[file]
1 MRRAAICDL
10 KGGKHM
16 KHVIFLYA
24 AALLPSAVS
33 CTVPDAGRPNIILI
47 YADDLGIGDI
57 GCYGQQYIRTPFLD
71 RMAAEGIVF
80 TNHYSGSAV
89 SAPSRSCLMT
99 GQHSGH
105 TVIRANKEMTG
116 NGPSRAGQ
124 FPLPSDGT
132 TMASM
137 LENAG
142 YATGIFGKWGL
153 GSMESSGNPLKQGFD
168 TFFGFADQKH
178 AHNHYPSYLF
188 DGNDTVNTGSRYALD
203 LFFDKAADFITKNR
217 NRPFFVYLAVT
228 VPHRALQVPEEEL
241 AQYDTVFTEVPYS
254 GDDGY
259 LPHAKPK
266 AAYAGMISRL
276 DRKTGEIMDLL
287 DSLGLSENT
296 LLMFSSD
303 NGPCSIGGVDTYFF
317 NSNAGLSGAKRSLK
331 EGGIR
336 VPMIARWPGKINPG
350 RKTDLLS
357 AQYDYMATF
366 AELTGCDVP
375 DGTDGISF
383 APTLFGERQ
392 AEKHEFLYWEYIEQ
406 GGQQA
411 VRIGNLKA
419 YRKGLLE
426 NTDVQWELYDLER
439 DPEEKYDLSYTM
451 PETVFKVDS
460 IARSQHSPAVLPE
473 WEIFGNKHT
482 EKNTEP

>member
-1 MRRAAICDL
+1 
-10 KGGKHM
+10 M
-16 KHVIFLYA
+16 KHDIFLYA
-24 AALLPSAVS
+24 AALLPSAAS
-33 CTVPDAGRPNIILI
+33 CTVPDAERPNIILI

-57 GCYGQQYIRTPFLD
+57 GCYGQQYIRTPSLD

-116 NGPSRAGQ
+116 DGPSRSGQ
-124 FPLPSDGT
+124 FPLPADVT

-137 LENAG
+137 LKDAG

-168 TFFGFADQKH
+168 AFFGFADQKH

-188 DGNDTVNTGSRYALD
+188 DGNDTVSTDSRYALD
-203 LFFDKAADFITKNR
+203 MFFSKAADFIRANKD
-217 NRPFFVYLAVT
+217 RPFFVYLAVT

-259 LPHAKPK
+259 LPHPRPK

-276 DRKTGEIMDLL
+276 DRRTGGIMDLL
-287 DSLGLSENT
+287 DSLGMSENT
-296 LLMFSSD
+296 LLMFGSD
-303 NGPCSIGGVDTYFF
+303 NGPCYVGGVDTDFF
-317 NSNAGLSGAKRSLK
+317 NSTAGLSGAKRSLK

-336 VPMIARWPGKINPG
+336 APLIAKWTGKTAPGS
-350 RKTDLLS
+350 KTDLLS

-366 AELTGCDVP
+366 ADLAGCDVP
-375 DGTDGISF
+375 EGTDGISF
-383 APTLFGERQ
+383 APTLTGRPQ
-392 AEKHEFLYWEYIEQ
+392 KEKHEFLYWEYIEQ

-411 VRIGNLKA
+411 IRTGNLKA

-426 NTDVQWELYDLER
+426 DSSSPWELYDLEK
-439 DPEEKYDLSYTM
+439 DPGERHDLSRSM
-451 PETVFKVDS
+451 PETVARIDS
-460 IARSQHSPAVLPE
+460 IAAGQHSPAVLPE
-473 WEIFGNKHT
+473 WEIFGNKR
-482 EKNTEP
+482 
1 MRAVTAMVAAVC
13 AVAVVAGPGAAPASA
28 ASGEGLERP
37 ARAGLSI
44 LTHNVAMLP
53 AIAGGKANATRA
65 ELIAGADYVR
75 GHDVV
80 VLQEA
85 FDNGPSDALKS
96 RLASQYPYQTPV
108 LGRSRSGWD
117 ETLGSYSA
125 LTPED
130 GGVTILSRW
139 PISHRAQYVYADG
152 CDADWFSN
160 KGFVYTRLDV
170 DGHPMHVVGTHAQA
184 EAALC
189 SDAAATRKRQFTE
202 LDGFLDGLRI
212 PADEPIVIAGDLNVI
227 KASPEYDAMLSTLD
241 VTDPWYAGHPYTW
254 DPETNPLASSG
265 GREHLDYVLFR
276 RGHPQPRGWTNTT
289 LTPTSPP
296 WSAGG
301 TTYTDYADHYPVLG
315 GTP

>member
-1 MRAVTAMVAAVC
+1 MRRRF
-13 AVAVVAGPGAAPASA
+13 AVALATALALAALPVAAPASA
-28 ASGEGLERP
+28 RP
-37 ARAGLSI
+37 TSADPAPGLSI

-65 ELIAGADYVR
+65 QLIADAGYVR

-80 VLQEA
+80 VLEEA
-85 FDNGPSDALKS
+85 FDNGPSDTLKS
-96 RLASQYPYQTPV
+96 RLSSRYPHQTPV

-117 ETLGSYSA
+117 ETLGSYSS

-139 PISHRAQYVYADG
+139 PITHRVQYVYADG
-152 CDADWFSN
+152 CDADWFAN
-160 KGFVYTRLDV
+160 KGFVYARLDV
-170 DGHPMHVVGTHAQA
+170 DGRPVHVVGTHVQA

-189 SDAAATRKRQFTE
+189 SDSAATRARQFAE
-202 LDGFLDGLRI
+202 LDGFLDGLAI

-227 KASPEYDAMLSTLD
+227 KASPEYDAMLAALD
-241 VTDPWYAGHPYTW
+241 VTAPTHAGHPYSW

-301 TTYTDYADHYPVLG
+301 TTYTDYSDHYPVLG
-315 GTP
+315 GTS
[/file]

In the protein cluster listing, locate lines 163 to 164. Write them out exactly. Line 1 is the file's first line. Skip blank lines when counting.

-96 RLASQYPYQTPV
+96 RLSSRYPHQTPV